In the crucial years 1824-1826, covered in Chapters 6-8, Southey vigorously debated Church history with Charles Butler and John Milner. In a manner more textual than contextual, Andrews recapitulates Southey's Book of the Church (1824), Butler's rejoinder, Book of the Roman Catholic Church (1825) and Milner's Strictures on the Poet Laureate's Book of the Church (1825) before considering Southey's defenders in the Tory and Anglican press, such as Blanco White and Henry Phillpotts. In his Book of the Church, we learn, Southey champions "the Established Church as an essential political, cultural, and social element of the British Constitution and as an embodiment of the English sense of nationhood" (111). In response, Butler mainly defends the Catholic Church against Southey's rhetoric and misprisons, and suggests by implication that altering the constitution to remove Catholic disabilities will not fundamentally change the nation. In presenting so fully the details of his core texts, Andrews opens the door for a wider contextualization of these works, either in the proliferating theoretical studies of nationhood and nationalism in the Romantic era, or in more detailed accounts of the press and the politics of church and state in the mid 1820s. But if Andrews had grappled more directly with the work of such scholars as James Sack, David Simpson, Gerald Newman, et alia, he might have more thoroughly linked the debates in parliament with the newspapers, or calibrated the effect of the bigotry that came Southey's way. When his close friend John Rickman tells him in 1825 that the Irish are "barbarians" and "savages" ready to massacre with "as hearty a good will as did their forefathers in 1641" (Orlo Williams, The Life and Letters of John Rickman [London: Constable, 1911]: 230), one wonders how those comments may have whetted Southey's anti-Catholicism. But this line of inquiry would have led to a more general and less granular approach.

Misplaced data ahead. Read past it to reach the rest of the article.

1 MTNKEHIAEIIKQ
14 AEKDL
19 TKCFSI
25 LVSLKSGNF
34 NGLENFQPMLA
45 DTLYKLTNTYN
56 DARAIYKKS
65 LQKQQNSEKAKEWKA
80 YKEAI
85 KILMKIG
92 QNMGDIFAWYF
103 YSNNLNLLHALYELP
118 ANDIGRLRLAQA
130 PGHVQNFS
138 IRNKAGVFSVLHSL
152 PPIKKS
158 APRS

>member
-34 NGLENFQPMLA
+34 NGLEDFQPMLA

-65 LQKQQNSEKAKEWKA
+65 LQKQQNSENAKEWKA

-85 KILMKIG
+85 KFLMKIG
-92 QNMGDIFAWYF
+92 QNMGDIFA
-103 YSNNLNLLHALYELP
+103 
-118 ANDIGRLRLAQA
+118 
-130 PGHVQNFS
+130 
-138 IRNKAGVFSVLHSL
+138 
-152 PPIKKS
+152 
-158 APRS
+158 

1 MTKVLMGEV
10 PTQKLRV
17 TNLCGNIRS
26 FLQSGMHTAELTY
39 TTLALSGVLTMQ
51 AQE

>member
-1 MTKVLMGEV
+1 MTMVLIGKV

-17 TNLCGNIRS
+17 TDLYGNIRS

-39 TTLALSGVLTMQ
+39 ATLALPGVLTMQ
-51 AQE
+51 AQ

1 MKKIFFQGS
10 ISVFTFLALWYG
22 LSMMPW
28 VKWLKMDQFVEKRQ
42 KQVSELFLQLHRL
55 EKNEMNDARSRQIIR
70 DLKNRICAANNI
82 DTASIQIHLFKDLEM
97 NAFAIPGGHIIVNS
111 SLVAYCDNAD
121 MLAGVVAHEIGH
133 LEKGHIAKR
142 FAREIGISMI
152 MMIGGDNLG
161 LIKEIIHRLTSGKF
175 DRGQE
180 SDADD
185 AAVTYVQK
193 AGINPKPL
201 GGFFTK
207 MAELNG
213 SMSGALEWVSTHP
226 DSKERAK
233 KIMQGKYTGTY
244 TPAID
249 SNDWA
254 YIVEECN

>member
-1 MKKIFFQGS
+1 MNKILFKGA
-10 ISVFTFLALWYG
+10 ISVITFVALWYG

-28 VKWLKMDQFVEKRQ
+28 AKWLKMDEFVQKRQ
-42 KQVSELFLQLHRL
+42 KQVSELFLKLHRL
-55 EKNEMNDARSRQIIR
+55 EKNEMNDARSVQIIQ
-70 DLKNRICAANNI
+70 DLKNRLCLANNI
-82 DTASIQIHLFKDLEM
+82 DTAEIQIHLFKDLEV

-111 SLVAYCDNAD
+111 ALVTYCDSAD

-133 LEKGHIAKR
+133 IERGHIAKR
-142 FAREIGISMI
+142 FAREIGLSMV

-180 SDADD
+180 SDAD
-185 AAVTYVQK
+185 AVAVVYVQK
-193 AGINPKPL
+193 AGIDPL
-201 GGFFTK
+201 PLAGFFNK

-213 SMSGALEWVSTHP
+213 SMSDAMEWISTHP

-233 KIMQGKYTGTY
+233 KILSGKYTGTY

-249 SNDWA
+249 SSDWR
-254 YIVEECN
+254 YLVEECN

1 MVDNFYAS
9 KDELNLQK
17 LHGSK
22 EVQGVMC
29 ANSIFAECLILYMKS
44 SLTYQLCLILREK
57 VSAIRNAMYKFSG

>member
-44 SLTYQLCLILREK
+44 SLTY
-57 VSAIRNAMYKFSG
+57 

Chapter 9 documents a mistimed but thorough effort --Southey's long and well-argued article on Ireland in the Quarterly (October 1828). Though that was published too late to have any influence on Wellington's capitulation to the demand for Catholic emancipation, the article is well reasoned. Like other Tory humanists, Southey argues that government should not let the threat of violence force it to make constitutional change, but should rather use economic means to settle Ireland's unrest and alleviate its poverty. As Andrews notes, however, "Southey's social program for the betterment of Ireland was indeed what was needed, but neither Catholic emancipation nor parliamentary reform would wait" (178).